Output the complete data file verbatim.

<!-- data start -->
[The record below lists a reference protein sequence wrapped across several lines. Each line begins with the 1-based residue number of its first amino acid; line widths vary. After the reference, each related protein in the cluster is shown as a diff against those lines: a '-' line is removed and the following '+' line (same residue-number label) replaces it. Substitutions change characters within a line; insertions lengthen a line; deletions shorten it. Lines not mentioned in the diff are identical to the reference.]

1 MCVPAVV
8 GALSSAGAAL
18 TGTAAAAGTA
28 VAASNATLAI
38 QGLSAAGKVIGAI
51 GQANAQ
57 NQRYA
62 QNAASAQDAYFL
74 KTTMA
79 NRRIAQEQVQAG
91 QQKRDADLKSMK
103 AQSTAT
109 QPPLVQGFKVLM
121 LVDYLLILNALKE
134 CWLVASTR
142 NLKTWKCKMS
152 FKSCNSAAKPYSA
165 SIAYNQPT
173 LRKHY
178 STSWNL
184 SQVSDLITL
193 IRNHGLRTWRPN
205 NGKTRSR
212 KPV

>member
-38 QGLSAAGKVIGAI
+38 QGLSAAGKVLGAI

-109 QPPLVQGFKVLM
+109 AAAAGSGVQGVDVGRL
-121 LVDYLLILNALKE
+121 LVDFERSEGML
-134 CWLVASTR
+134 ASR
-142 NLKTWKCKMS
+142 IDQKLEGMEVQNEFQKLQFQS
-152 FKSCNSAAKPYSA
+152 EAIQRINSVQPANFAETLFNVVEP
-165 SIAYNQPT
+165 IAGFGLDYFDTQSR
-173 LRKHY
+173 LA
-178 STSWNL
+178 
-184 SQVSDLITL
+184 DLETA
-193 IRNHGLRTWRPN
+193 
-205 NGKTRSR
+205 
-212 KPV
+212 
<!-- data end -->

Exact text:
[The record below lists a reference protein sequence wrapped across several lines. Each line begins with the 1-based residue number of its first amino acid; line widths vary. After the reference, each related protein in the cluster is shown as a diff against those lines: a '-' line is removed and the following '+' line (same residue-number label) replaces it. Substitutions change characters within a line; insertions lengthen a line; deletions shorten it. Lines not mentioned in the diff are identical to the reference.]

1 MCVPAVV
8 GALSSAGAAL
18 TGTAAAAGTA
28 VAASNATLAI
38 QGLSAAGKVIGAI
51 GQANAQ
57 NQRYA
62 QNAASAQDAYFL
74 KTTMA
79 NRRIAQEQVQAG
91 QQKRDADLKSMK
103 AQSTAT
109 QPPLVQGFKVLM
121 LVDYLLILNALKE
134 CWLVASTR
142 NLKTWKCKMS
152 FKSCNSAAKPYSA
165 SIAYNQPT
173 LRKHY
178 STSWNL
184 SQVSDLITL
193 IRNHGLRTWRPN
205 NGKTRSR
212 KPV

>member
-38 QGLSAAGKVIGAI
+38 QGLSAAGKVLGAI

-109 QPPLVQGFKVLM
+109 AAAAGSGVQGVDVGRL
-121 LVDYLLILNALKE
+121 LVDFERSEGML
-134 CWLVASTR
+134 ASR
-142 NLKTWKCKMS
+142 IDQKLEGMEVQNEFQKLQFQS
-152 FKSCNSAAKPYSA
+152 EAIQRINSVQPANFAETLFNVVEP
-165 SIAYNQPT
+165 IAGFGLDYFDTQSR
-173 LRKHY
+173 LA
-178 STSWNL
+178 
-184 SQVSDLITL
+184 DLETA
-193 IRNHGLRTWRPN
+193 
-205 NGKTRSR
+205 
-212 KPV
+212 